Friday, March 25, 2005

No cases of recovery from PVS?

It seems the reason CNN's Dr. Sanjay Gupta and others can't find cases of recovery from PVS is because the treating physicians change the diagnosis if the patient improves!

Rae has posted a whole list of stories about people who were diagnosed PVS, and recovered to one degree or another-- at which time the doctors said, "Oops, sorry!" ((NOTE: scroll down to the posts beginning March 23.))

1 comment:

Rae said...

Hi Cynthia,

Thanks for the link! It doesn't work and I don't know why -- trackbacks are something I do not understand. But I am glad you are reading, and wanted to drop you a note to say thanks for fighting for Terri Schiavo.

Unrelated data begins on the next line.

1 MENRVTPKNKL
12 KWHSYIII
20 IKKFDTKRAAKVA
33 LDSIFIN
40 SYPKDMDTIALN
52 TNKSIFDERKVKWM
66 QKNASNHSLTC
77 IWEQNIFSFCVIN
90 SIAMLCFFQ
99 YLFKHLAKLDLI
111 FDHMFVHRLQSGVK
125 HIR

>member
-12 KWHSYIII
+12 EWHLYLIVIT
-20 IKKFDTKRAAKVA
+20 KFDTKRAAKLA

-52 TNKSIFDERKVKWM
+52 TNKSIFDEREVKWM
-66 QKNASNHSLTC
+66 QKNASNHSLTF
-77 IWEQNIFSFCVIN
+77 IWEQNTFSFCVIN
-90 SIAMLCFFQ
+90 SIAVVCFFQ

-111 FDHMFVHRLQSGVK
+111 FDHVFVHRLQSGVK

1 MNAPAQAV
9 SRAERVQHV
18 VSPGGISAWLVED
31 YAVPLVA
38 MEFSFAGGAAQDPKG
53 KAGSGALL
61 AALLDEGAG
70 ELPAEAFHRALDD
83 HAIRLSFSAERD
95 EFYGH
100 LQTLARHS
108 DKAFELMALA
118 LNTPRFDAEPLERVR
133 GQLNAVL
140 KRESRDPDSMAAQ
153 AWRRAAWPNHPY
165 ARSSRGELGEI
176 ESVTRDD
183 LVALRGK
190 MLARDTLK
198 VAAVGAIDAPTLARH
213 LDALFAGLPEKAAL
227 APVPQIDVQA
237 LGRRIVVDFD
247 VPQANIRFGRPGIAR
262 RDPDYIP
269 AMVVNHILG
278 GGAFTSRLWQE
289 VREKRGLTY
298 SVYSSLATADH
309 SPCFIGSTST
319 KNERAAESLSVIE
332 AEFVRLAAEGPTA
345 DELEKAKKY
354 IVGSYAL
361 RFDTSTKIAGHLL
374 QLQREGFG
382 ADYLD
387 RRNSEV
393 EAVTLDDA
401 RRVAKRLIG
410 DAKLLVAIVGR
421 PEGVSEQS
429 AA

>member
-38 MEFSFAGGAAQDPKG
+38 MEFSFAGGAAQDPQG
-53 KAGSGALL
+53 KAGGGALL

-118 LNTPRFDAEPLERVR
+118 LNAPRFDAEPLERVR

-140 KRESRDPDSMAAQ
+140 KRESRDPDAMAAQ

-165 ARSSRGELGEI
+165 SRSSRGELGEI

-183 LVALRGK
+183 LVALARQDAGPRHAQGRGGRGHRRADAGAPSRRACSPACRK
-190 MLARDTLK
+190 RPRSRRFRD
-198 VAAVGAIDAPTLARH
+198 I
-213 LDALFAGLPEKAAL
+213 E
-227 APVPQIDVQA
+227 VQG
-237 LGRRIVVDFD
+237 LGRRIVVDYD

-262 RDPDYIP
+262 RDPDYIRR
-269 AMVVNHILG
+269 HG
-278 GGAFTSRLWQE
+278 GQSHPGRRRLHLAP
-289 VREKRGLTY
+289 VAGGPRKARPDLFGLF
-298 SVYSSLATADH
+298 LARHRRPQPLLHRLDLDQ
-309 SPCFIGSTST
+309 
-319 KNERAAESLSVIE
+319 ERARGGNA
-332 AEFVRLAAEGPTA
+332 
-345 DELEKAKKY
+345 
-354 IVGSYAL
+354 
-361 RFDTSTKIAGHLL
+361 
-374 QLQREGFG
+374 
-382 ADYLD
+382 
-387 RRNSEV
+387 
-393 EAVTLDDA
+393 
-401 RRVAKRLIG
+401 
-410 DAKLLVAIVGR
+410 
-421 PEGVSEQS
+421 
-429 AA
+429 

I have personal experience with this, which is why doctors' misuse of the PVS diagnosis is of great interest to me. I had a son born with an always-fatal condition. I wanted to know, was he also PVS? No information existed about the cognitive functions of infants with thanatophoric dwarfism. So no doctor could answer my question, would Eric develop normally before his lungs gave out and he died? One doctor told me that he would be a "vegetable" if he lived, another told me that the responsiveness I reported was not real and was "from a mother's eyes." I took issue and brought in a developmental specialist. She evaluated him weekly and eventually produced a report confirming that "When he was alert, he displayed good interactive skills. He enjoyed having someone talk to him, play music for him, and stroke his body. He enjoyed stimulation, made progress developmentally, and offered positive feedback to those who interacted with him. A full-term, respirator dependent infant often needs stimulation and is very capable of interacting with his/her environment." I had that info published in the Delaware Medical Journal, see so that the next parents of a thanatophoric dwarf would know more than a pre-natal diagnosis and post-mortem autopsy, the only information available to me from a search of medical sources worldwide at the time.